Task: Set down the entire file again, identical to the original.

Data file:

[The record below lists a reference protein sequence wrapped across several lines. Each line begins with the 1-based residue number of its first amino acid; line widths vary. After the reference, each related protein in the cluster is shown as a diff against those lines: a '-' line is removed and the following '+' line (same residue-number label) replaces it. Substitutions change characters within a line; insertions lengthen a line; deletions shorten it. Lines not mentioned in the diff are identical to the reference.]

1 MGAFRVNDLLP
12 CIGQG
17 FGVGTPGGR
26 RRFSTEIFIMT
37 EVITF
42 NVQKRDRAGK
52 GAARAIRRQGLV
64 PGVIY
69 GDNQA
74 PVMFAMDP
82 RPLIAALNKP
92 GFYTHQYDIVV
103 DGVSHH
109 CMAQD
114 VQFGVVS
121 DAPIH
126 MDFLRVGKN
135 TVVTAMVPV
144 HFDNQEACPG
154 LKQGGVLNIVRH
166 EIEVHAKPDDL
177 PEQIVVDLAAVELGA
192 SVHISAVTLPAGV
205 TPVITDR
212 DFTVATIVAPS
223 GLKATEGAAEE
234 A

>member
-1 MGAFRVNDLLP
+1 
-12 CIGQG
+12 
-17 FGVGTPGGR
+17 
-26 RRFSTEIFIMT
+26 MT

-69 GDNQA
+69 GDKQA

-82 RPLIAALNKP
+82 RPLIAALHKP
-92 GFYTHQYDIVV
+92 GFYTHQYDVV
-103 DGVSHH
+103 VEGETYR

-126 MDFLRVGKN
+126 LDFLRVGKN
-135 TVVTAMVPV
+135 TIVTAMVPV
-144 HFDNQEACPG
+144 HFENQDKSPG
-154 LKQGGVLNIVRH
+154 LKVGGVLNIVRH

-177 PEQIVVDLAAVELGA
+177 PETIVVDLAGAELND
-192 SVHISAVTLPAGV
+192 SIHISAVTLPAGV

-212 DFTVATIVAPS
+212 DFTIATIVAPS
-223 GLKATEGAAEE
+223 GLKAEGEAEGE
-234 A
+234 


[The record below lists a reference protein sequence wrapped across several lines. Each line begins with the 1-based residue number of its first amino acid; line widths vary. After the reference, each related protein in the cluster is shown as a diff against those lines: a '-' line is removed and the following '+' line (same residue-number label) replaces it. Substitutions change characters within a line; insertions lengthen a line; deletions shorten it. Lines not mentioned in the diff are identical to the reference.]

1 MGAFRVNDLLP
12 CIGQG
17 FGVGTPGGR
26 RRFSTEIFIMT
37 EVITF
42 NVQKRDRAGK
52 GAARAIRRQGLV
64 PGVIY
69 GDNQA
74 PVMFAMDP
82 RPLIAALNKP
92 GFYTHQYDIVV
103 DGVSHH
109 CMAQD
114 VQFGVVS
121 DAPIH
126 MDFLRVGKN
135 TVVTAMVPV
144 HFDNQEACPG
154 LKQGGVLNIVRH
166 EIEVHAKPDDL
177 PEQIVVDLAAVELGA
192 SVHISAVTLPAGV
205 TPVITDR
212 DFTVATIVAPS
223 GLKATEGAAEE
234 A

>member
-1 MGAFRVNDLLP
+1 
-12 CIGQG
+12 
-17 FGVGTPGGR
+17 
-26 RRFSTEIFIMT
+26 MT

-69 GDNQA
+69 GDKQA

-82 RPLIAALNKP
+82 RPLIAALHKP
-92 GFYTHQYDIVV
+92 GFYTHQYDVV
-103 DGVSHH
+103 VEGETYR

-126 MDFLRVGKN
+126 LDFLRVGKN
-135 TVVTAMVPV
+135 TIVTAMVPV
-144 HFDNQEACPG
+144 HFENQDKSPG
-154 LKQGGVLNIVRH
+154 LKVGGVLNIVRH

-177 PEQIVVDLAAVELGA
+177 PETIVVDLAGAELND
-192 SVHISAVTLPAGV
+192 SIHISAVTLPAGV

-212 DFTVATIVAPS
+212 DFTIATIVAPS
-223 GLKATEGAAEE
+223 GLKAEGEAEGE
-234 A
+234 